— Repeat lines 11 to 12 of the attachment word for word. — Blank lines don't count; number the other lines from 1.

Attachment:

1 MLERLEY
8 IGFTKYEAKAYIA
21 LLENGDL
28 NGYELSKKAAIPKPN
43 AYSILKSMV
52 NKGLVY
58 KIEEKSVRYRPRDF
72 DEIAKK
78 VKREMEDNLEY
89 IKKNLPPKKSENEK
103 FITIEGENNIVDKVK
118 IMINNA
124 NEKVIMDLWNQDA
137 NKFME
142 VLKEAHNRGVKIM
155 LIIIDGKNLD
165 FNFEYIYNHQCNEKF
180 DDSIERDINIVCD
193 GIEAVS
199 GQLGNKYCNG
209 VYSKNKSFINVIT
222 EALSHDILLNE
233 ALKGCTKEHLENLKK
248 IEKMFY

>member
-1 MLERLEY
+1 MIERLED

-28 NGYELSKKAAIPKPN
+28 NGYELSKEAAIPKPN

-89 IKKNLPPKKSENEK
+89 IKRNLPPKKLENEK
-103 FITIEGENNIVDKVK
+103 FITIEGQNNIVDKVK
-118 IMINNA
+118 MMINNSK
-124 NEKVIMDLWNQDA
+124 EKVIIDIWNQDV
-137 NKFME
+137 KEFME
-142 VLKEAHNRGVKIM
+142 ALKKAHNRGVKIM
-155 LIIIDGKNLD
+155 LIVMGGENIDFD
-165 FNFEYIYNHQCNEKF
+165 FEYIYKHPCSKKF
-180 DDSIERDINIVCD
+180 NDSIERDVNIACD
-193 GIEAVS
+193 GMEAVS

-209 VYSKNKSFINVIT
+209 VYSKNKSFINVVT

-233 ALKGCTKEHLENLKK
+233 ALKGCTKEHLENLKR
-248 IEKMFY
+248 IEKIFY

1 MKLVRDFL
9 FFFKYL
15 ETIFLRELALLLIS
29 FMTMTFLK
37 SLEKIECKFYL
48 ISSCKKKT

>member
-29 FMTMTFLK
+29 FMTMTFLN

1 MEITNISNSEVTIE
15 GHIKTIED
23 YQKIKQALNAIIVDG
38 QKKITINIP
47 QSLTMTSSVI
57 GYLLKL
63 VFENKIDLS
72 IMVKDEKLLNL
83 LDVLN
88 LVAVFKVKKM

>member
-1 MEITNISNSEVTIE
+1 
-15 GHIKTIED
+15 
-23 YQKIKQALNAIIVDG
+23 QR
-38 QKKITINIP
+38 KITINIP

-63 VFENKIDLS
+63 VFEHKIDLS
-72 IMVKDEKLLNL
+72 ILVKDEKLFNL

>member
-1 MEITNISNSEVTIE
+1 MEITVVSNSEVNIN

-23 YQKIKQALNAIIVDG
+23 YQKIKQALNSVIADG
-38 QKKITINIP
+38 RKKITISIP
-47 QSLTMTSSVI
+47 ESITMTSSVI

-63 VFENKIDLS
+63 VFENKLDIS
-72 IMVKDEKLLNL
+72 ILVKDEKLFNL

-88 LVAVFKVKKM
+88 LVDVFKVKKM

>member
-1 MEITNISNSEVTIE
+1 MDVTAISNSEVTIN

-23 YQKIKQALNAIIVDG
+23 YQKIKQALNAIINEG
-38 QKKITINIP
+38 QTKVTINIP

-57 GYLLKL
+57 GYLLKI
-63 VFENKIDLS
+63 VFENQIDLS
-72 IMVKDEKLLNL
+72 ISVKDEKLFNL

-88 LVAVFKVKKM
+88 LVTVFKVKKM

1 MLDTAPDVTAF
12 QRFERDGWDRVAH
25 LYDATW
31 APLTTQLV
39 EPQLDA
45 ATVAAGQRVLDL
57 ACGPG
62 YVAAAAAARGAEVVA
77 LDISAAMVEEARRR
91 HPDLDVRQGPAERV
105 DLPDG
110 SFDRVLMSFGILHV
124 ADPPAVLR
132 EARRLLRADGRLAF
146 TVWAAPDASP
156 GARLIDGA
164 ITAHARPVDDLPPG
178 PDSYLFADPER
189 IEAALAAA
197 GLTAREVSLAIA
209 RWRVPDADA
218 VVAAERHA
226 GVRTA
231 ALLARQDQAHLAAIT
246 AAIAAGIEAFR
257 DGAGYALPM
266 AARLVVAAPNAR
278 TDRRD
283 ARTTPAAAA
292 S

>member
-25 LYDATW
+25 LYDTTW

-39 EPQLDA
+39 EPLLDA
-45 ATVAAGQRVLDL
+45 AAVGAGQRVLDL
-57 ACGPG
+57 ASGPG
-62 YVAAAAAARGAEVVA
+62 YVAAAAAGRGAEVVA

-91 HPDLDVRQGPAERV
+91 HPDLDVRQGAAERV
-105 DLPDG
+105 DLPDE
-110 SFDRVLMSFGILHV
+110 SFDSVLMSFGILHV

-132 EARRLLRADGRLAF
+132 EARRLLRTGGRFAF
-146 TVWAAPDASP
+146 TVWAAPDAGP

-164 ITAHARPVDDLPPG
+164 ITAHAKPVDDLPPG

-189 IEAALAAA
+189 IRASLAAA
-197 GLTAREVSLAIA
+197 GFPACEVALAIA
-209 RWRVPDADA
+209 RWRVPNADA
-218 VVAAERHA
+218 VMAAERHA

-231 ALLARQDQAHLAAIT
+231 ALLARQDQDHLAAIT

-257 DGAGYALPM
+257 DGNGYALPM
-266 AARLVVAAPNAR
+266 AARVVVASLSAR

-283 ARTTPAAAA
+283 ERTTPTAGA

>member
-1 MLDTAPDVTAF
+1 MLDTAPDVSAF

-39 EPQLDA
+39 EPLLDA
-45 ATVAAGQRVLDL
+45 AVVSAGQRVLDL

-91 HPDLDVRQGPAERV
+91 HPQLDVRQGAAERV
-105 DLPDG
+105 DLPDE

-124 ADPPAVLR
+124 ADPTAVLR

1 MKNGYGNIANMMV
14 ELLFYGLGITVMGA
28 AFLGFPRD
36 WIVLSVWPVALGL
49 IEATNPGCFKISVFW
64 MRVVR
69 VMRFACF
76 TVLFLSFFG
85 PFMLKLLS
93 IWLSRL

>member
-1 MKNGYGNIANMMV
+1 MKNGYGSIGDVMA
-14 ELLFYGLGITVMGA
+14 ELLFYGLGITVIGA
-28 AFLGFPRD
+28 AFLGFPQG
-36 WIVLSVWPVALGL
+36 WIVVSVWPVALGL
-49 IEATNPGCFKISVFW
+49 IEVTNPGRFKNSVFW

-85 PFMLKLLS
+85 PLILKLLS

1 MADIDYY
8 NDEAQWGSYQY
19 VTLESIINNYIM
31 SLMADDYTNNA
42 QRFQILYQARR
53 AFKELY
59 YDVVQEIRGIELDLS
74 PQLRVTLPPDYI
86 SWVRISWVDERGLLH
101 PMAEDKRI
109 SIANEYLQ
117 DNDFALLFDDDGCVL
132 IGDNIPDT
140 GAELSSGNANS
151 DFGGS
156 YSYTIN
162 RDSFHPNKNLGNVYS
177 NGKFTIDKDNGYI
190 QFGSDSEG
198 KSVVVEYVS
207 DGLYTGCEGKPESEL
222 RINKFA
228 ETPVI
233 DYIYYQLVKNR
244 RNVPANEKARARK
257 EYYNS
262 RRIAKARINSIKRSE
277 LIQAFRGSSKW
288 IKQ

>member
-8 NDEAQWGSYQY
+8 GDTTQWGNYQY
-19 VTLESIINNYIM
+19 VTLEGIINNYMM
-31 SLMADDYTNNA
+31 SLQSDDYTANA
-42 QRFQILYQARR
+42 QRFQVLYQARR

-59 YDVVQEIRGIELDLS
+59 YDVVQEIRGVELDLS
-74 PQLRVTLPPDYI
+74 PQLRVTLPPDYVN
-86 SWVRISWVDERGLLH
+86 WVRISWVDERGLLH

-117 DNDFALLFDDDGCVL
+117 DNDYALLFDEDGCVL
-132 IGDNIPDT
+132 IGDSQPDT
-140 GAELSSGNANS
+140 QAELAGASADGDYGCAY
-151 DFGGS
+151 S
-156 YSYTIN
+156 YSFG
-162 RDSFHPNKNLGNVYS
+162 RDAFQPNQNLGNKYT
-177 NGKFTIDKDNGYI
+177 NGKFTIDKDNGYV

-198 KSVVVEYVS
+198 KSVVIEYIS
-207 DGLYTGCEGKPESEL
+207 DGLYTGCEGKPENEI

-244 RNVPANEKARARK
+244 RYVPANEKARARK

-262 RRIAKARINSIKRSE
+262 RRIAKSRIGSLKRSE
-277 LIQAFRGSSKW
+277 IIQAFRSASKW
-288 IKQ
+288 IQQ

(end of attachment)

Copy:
103 FITIEGENNIVDKVK
118 IMINNA